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The Fiddlehead – Summer 2009

The Summer edition of The Fiddlehead was a great read. It’s filled with short stories and reviews, strictly speaking. I found myself at turns sad, scared, and empathetic. Still, I was perfectly calmed by the reading of all this pathos and dark energy. It’s almost as though I saw a bit of myself in each of these stories. In the Editor’s note, “Dark Was the Night, Bright Was the Diamond,” Mark Anthony Jarman writes that the reader will find, “stories moving through the stone lands of Ireland, France, and Spain, stories in cottage country, punk clubs, and on Napoleon’s Italian campaign,” and comments that the short story format has gotten short shrift these days, if the media are to be believed, but adds that the Pulitzer Prize for fiction went to Elizabeth Strout for her collection of said literary form. Jarman quotes, for his point, Steven Millhauser: “smallness is the realm of elegance and grace,” and Jarman adds, “the realm of perfection.”

The Summer edition of The Fiddlehead was a great read. It’s filled with short stories and reviews, strictly speaking. I found myself at turns sad, scared, and empathetic. Still, I was perfectly calmed by the reading of all this pathos and dark energy. It’s almost as though I saw a bit of myself in each of these stories. In the Editor’s note, “Dark Was the Night, Bright Was the Diamond,” Mark Anthony Jarman writes that the reader will find, “stories moving through the stone lands of Ireland, France, and Spain, stories in cottage country, punk clubs, and on Napoleon’s Italian campaign,” and comments that the short story format has gotten short shrift these days, if the media are to be believed, but adds that the Pulitzer Prize for fiction went to Elizabeth Strout for her collection of said literary form. Jarman quotes, for his point, Steven Millhauser: “smallness is the realm of elegance and grace,” and Jarman adds, “the realm of perfection.”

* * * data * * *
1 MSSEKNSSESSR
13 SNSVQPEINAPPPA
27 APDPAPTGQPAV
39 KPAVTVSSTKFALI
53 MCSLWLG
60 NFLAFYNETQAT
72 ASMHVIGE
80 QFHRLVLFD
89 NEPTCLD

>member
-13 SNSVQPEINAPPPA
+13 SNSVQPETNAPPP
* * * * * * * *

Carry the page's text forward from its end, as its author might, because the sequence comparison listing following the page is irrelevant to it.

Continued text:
Rebecca Rosenblum’s “ContEd” has Isobel returning to college long after her teen years, and early twenties, have passed. During the first night of a taxation class she has taken, when the teacher instructs the students to introduce themselves, Isobel comments, “It didn’t occur to me that I’d have to talk in front of everyone. I thought I could just listen, do the homework, and see how it goes.” As I near my own graduation, and after a decade of night classes, my mind has a little déjà-vu moment. And, as a woman myself, when Isobel says, of her professor, that, “He’d kiss me if I kissed him. I suddenly know it,” my heart did its own uh-huh. I definitely saw myself there, in her cramped classroom, with that guy who always has something to say, and her exasperated teacher.

And character Lindsay’s fear is something I felt upon the back of my neck as I read Jeff Park’s “Back to Disney.” When Lindsay gets involved with a marijuana growing operation, by way of the operation’s design, my very own little voice is begging him not to do it. When the shotgun appears at story’s end, my little voice only nods in resignation. I’m trying hard, even now, not to say ‘I told you so.’

Alice Petersen’s short story “Among the Trees” is another tale that needs a very large audience. Written with the same elegance and grace that Jarman spoke of, we find a widow, just as she spreads her beloved’s ashes over a cliff outside of their cottage home. We learn that she may have been widowed long before that solitary act of goodbye. She tells us that, in the beginning, her sculptor husband, Hugh, would sculpt nature so that, “A spy out before dawn might glimpse Hugh crouched close to the earth, aligning cedar fronds on the path to the dock, so that they all pointed like arrows at a newly sprung toadstool capped in neon light.” But we soon learn that Hugh would find another soul mate in the person of a male watercolor artist named Crispin, and she does try to make the best of her newly triangular life. But along the line, she finds that, “she had somewhere lost the knack for renewing her love for Hugh each day,” and “found herself acting more as she ought to, rather than desire.” I’ve been there before, too, and it’s not a comforting place.

Perhaps the calm I feel in of all this pathos and dark energy is due simply because I know that Mark Anthony Jarman is right: short stories are alive and well. All you need to do is pick up a collection like that of The Fiddlehead for confirmation.
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